The Securities and Exchange Commission (SEC) on Wednesday added Chinese social media giant Weibo Corp. to its list of companies not in compliance with the Holding Foreign Companies Accountable Act (HFCAA).
Under the HFCAA, China-based public companies face delisting from U.S. stock exchanges if they do not allow their audits to be inspected by the Public Company Accounting Oversight Board (PCAOB) for three consecutive years, beginning in 2021. The earliest a company could be delisted would be 2024.
Weibo is the sixth China-based company the SEC has identified as being in noncompliance with the HFCAA. On March 8, the agency flagged restaurant operator Yum China Holdings, biotech firms BeiGene and Zai Lab, semiconductor process equipment manufacturer ACM Research, and pharmaceutical company HUTCHMED.
The SEC previously estimated as many as 273 companies could be identified under the law based on a review of registrants in calendar year 2020.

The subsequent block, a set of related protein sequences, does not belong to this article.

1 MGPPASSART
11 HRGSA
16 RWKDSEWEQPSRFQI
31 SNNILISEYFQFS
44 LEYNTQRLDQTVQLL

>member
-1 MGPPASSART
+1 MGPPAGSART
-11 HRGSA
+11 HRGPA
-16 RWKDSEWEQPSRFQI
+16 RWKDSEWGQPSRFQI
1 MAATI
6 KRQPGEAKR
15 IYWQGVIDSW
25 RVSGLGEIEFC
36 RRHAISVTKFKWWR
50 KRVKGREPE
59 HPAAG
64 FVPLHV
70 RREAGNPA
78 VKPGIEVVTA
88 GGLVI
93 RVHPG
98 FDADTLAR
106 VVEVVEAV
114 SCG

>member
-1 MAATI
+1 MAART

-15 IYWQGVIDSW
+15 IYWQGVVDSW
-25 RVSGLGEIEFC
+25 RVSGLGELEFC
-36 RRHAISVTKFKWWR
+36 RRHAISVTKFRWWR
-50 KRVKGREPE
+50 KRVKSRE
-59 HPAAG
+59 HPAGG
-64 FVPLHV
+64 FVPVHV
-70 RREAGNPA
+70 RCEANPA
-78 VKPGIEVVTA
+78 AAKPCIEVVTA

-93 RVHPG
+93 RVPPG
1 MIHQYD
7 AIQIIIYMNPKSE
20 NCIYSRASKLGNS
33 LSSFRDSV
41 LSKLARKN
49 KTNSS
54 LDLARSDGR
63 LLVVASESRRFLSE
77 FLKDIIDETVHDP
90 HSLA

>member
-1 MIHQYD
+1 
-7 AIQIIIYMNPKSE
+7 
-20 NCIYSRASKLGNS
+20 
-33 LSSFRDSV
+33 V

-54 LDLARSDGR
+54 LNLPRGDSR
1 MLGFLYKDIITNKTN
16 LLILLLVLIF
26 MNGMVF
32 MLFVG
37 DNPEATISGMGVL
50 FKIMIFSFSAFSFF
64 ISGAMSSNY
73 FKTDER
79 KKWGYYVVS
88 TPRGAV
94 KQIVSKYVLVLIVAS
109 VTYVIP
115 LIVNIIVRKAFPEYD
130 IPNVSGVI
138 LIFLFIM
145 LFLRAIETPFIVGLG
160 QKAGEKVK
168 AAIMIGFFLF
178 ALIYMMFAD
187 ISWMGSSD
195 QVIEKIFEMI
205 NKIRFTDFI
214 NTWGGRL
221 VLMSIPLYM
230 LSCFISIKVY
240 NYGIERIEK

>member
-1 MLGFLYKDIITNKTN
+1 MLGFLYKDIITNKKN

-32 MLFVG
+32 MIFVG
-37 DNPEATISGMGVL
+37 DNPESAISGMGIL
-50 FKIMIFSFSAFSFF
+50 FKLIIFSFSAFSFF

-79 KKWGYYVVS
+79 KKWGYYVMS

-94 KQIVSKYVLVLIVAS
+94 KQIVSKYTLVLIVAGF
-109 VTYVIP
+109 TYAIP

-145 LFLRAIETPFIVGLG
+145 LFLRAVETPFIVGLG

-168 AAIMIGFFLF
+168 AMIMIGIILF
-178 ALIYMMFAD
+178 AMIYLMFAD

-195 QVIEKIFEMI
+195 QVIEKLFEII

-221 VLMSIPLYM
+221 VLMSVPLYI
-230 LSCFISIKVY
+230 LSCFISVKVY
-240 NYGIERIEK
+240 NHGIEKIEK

Weibo operates microblogging website Sina Weibo, which is often regarded as the Twitter of China. The platform has approximately 573 million monthly active users as of the third quarter of 2021, according to market and consumer database Statista.
Weibo’s stock is listed on the Nasdaq.
On Thursday, Weibo issued a statement acknowledging its HFCAA designation. “The company will continue to monitor market developments and evaluate all strategic options,” Weibo said.
The PCAOB has been engaged in talks with authorities in the People’s Republic of China (PRC) regarding audit access but said speculation about a final agreement between the two sides is “premature.”
“We continue to meet and engage with PRC authorities in an effort to achieve a cooperative agreement that provides the PCAOB with the access required to inspect and investigate completely auditors headquartered in mainland China and Hong Kong,” the PCAOB explained in an emailed statement. “We appreciate the engagement of the Chinese Securities Regulatory Commission and Ministry of Finance to work through several important threshold issues, though it remains unclear whether the PRC government, as a whole, will agree to permit and facilitate the access we require.”
Editor’s note: This story was updated March 25 to add Weibo’s statement in response to its HFCAA designation.
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